As I mentioned in my last post, the other class I attended at Knit Nation was Merike Saarniit‘s “Estonian Lace”. I absolutely loved this class, which was a great mixture of information about lace (and other) knitting in Estonia, oohing and aahing over the shawls and garments that Merike had brought, and getting a chance to try out some Estonian stitches.
This is my class swatch (in Dale Baby Ull 4 ply) based on Merike’s adaptation of the Estonian stitch pattern, Silvia. The pattern has the nupps and manipulated stitches which are common features of Estonian patterns. Merike showed us various techniques for creating nupps and manipulating stitches (which is where you knit a certain number of stitches together and then increase in that stitch to get back to the number you started with, or more). I loved Merike’s attitude to knitting the Estonian patterns, which was very much that it doesn’t really matter how you work the stitches, if you’re getting the result that you want then you’re doing it right.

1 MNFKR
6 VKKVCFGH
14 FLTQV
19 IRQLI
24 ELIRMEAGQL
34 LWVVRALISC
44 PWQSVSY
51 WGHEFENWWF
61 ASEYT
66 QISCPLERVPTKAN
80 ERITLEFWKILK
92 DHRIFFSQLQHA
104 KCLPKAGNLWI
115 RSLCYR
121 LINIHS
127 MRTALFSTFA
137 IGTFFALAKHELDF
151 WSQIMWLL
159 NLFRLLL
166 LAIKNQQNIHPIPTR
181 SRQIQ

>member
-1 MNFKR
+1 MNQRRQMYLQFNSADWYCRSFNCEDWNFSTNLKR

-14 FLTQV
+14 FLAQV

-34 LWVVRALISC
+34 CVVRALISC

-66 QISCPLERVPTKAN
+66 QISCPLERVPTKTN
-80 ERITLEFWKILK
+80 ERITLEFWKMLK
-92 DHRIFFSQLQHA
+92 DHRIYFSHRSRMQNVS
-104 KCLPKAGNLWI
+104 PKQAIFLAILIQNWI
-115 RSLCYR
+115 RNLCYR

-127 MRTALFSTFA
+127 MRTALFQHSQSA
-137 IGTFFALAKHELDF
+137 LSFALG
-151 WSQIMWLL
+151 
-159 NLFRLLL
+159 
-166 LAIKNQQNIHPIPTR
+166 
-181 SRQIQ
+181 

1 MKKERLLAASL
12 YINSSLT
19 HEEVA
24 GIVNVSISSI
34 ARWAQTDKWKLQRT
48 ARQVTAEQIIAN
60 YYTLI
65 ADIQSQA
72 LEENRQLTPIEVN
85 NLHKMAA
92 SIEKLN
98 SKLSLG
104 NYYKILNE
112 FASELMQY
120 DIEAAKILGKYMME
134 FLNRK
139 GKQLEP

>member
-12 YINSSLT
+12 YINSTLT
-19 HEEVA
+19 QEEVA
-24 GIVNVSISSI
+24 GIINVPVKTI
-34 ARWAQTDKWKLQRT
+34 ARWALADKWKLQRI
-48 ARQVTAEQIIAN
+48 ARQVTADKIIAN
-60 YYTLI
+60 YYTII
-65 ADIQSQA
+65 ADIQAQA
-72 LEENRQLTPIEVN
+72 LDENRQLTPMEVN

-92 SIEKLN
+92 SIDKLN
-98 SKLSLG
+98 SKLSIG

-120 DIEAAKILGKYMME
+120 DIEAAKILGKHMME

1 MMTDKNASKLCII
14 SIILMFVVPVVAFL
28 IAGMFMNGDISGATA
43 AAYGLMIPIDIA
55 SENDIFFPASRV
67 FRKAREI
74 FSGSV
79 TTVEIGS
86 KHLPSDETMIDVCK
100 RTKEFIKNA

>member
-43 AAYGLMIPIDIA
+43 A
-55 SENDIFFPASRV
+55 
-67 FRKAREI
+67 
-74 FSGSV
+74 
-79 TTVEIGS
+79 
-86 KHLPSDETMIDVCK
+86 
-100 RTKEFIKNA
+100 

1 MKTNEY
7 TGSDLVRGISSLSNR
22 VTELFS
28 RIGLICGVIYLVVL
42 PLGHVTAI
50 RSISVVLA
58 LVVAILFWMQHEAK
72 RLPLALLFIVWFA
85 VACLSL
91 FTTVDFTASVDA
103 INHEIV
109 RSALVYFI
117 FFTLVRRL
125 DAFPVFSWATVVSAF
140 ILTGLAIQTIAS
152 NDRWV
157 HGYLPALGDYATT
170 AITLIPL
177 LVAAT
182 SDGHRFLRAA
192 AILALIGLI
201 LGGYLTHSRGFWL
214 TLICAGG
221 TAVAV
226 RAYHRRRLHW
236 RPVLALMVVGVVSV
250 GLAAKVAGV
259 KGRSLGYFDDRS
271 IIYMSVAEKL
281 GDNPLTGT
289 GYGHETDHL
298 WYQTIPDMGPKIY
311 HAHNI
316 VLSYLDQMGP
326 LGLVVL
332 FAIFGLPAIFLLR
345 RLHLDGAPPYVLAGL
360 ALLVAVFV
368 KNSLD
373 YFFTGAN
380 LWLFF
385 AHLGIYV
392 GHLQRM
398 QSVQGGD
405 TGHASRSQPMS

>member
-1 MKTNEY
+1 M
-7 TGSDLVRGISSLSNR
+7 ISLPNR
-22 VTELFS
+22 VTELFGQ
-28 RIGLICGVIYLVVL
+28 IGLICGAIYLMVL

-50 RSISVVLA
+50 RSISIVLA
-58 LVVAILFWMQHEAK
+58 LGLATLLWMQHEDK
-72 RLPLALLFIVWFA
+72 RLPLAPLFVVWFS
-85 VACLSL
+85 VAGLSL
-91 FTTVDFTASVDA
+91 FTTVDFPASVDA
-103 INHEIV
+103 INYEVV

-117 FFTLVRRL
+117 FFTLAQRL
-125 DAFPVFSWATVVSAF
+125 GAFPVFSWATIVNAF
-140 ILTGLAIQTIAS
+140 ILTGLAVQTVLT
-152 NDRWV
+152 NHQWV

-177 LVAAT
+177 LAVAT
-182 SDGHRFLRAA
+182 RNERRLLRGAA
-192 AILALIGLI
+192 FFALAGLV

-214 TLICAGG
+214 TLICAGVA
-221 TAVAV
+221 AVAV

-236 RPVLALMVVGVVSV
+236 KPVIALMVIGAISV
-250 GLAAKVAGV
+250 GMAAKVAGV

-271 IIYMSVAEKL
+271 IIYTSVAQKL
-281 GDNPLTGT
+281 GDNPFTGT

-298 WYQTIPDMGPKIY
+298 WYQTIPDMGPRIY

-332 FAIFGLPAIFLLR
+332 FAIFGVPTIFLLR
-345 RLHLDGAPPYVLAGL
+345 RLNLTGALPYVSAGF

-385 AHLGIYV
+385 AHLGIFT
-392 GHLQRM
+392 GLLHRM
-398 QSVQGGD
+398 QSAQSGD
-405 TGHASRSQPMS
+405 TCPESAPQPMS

This class is also responsible for the other purchase that I made at the Knit Nation marketplace, the book “The Haapsalu Shawl”. There’s a full review of this coming (ETA: review is now up) so I’m not going to say much other than this is easily the most beautiful knitting book I have ever seen. It is expensive but once you’ve seen it in person, it is difficult to resist. The added bonus is that it is also filled with useful information!
If you’re interested in Estonian patterns but don’t want to splash out on the Haapsalu book yet, take a look at New lace – old traditions. The authors of this blog regularly publish photographs of swatches of Estonian stitch patterns and provide accompanying PDFs with the relevant charts and stitch instructions. There is also the Haapsalu Sall blog, which is mostly in Estonian with some English content but you don’t need to understand the language to admire the beautiful shawls!